OKLAHOMA CITY (AP) -- State corrections workers seeking better pay held up signs and placards demanding legislative action Monday as lawmakers returned to the State Capitol for the start of the 2001 Legislature.
Nearby, a small group of death penalty opponents stood behind a banner that read "Moratorium Now" as they urged lawmakers to support legislation that would impose a moratorium on Oklahoma's death penalty.
About 25 corrections workers huddled near the Capitol's south steps and hoisted signs stating "Vote Yea On Our Pay" and "Show Me The Money" as members of the House and Senate pulled into nearby parking lots and made their way inside the Capitol.
Gov. Frank Keating has proposed $3,000 annual pay raises for state correctional officers as well as pay increases for juvenile and veterans affairs workers.
But Brian Holden, a worker at the Oklahoma State Penitentiary at McAlester, said Keating's proposal is less than half of the 30 percent across-the-board pay hike corrections workers are seeking.
"He fell short," said Holden, who wore a hat and thick jacket to protect him from the morning chill.
"We're the 50th lowest paid group in the nation," said Shannon Crow, a retired Department of Human Services worker.
Corrections worker Charles Palmer said the low pay has created numerous vacancies at state prisons that are being filled with poorly trained replacements.
"Right now, at this point, we can't even operate our facilities," Palmer said.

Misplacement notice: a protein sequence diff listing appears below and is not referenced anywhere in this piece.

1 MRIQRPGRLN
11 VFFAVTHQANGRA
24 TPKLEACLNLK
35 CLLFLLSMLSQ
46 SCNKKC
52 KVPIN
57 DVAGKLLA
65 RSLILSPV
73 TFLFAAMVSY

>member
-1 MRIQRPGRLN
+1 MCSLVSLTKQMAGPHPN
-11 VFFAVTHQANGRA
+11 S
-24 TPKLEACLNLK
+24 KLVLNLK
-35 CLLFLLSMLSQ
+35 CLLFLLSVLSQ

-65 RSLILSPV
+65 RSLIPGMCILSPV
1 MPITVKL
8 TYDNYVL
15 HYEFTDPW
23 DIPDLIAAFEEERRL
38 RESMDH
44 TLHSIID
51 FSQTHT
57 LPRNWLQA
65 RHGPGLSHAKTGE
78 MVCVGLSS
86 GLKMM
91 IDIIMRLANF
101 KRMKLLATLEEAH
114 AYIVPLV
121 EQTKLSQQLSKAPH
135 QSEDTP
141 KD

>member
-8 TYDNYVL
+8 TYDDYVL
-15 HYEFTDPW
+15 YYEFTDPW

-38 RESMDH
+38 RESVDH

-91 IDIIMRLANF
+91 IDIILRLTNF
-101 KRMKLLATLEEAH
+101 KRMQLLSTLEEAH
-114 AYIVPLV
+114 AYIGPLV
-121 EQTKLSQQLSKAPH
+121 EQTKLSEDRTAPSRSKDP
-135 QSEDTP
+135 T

"We've got a lot of stress being overworked and stressed out.
It's a mess," said Brian Palmer, a worker at the Lexington Assessment and Reception Center.
"It's protection of the public," said Billy Moore, an instructor at the Gene Stipe Correctional Training Facility at Wilburton.
"We run one of the best training departments in the nation,"
Moore said. "Yet our pay rate doesn't meet that training."
Death penalty opponents said they are urging lawmakers to become co-authors of a bill that would impose a moratorium on use of Oklahoma's death penalty. A total of eight Oklahoma death row inmates have been executed since the beginning of the year.
"We're trying to find common ground with people who believe in the death penalty," said Bill Martin, a retired professor of religion at Oklahoma City University.
State Rep. Opio Toure, D-Oklahoma City, has introduced legislation that would impose a moratorium on the death penalty.
Toure's bill has five co-authors, but Nathaniel Batchelder of the Peace House said death penalty opponents are working to get more.
Martin said a moratorium needs to be imposed and lawmakers need to give the Pardon and Parole Board more flexibility in commuting death sentences.
"The system is not working," Martin said.